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There are no "odds" here. You can pick your seats before you pay. If there aren't seats that you like then don't buy, or switch to a main fare, or whatever.

As a non-elite, it's possible that there are no seats available for selection on main fare too. Technically it's even possible as an elite (though, way less likely)

Saver fares have advance purchase requirements, and they have lower fare classes as underlying fares, which means that when the flight starts to get full, you can't buy saver any more. Also, usually, a lot of middle seats are selected while there are still windows and aisles left (since companions usually like to sit beside each other) so, most of the time, when buying a saver fare as a solo traveler, you will be able to select a window or aisle seat near the back of the plane.
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Old Dec 30, 18, 8:52 pm
  #485  
 
Join Date: Sep 2006
Location: Berkeley, CA
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Originally Posted by Flying for Fun View Post
Good argument if there are more Saver fares purchased than Saver allocated seats prior to OLCI (if that is even possible) but conversely, your odds may go up if few are sold. I don't know that AS would be punative in only assiging middle seats on a light load. It would be counterproductive IMHO. We don't know the mechanics of how that would work.

From a revenue perspective, if there are 18-24 Saver allocated seats and they are all spoken for, why not just stop selling Saver altogether?

James
The worst seat first method is what I observed on Spirit flights when I booked for family and a comment in a recent TPG article I read on Frontier (https://thepointsguy.com/news/what-i...ontier-flight/). I'm not sure how the big 3 handle their seat selection. It would be customer-unfriendly for sure, but would encourage people to buy up if avoiding middle matters.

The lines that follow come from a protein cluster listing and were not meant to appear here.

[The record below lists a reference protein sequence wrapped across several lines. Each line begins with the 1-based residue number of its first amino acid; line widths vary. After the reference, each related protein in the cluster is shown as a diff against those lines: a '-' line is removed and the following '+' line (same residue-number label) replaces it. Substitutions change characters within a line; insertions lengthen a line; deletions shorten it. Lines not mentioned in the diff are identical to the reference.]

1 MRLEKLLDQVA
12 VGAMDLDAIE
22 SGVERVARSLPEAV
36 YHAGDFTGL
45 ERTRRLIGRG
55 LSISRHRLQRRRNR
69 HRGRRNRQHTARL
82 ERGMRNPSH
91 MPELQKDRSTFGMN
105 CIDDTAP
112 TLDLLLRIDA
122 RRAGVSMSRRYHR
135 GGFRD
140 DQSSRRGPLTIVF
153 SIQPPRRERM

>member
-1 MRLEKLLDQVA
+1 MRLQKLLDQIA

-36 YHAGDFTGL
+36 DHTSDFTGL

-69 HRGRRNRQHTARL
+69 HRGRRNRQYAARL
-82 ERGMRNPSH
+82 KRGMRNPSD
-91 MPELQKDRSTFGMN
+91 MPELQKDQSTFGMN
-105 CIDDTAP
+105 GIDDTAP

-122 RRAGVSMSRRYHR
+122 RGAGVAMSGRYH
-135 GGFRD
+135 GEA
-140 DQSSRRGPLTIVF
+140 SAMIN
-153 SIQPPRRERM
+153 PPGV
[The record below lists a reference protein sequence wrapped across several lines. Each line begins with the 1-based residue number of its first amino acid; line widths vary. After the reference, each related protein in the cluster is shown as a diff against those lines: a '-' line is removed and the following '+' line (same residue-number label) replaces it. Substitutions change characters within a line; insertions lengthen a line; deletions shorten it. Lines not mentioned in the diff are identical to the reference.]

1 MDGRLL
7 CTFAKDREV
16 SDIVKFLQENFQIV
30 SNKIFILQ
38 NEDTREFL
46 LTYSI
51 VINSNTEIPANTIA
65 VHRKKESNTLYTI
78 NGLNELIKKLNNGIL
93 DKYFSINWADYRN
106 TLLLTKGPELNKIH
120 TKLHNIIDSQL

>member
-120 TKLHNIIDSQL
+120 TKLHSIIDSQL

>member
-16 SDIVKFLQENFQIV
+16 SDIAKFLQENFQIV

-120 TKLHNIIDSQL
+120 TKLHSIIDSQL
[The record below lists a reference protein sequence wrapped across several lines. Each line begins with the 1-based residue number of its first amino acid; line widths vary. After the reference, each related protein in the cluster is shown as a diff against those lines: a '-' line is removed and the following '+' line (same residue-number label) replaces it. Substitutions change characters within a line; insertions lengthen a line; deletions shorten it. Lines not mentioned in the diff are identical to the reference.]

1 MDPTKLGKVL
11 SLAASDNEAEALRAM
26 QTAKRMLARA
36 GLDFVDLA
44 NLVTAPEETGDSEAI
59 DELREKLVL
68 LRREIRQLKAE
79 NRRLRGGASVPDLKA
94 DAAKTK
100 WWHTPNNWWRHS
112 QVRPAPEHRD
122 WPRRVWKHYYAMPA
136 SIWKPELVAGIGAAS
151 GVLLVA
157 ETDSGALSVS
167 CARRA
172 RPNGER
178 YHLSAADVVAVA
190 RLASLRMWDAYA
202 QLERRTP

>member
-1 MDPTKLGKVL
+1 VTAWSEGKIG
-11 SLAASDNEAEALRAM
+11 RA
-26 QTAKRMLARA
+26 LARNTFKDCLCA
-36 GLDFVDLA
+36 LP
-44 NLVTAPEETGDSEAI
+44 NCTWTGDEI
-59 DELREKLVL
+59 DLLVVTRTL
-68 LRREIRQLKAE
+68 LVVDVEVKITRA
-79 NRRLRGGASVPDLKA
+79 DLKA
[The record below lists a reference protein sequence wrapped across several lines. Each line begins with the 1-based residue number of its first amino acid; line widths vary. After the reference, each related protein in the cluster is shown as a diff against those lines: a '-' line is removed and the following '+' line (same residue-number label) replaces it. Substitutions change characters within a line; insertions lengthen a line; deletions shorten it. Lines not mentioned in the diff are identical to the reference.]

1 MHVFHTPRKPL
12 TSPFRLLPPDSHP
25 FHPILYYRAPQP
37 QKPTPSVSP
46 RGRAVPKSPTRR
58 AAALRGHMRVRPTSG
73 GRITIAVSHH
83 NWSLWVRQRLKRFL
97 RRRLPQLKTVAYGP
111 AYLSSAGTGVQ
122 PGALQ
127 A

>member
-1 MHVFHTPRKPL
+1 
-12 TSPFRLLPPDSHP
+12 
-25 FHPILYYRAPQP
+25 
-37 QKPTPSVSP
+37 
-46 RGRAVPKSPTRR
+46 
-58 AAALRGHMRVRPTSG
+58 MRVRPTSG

You are right that we won't know until it rolls out. It'll just take collection of data on here to establish patterns, so I hope people do report on their experiences. I also suspect that AS will make adjustments after the few weeks to months of Saver fares in the air. I think cutting out Saver after the seats are gone is not a bad approach. We'll see how it goes. I just hope they don't make so many adjustments that employees are left enforcing different iterations of the policy.
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Old Dec 30, 18, 8:52 pm
  #486  
_fx
 
Join Date: Nov 2018
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Customer goes to buy saver. All the pre-selectable saver seats are full, but the rest of the plane is not. Between now and departure, X of those remaining empty seats will be filled. Whether X will be enough to take all remaining window/aisle seats (and guarantee the customer a middle) is variable and depends on a lot of factors.

How is this not gambling/odds?
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Old Dec 30, 18, 9:12 pm
  #487  
 
Join Date: Oct 2014
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Originally Posted by _fx View Post
Customer goes to buy saver. All the pre-selectable saver seats are full, but the rest of the plane is not. Between now and departure, X of those remaining empty seats will be filled. Whether X will be enough to take all remaining window/aisle seats (and guarantee the customer a middle) is variable and depends on a lot of factors.

How is this not gambling/odds?
That seems like an extremely unlikely scenario (for the reasons that I mentioned above). A lot of seats would have to be sold in relative cheap fare classes, fairly early (before the saver fares expire). That would be a revenue management failure (there should not be that much cheap fare class inventory for a flight that has that much demand).

I'm not saying that it's impossible, just that it seems unlikely. Usually, if a saver fare is available, you should be able to select a seat.

Far more likely is that a non-elite passenger runs into this situation buying a main cabin fare (since main cabin fares are sold down to the last seat -- even if a non elite buys full Y, there is still a huge portion of the plane that they can't select)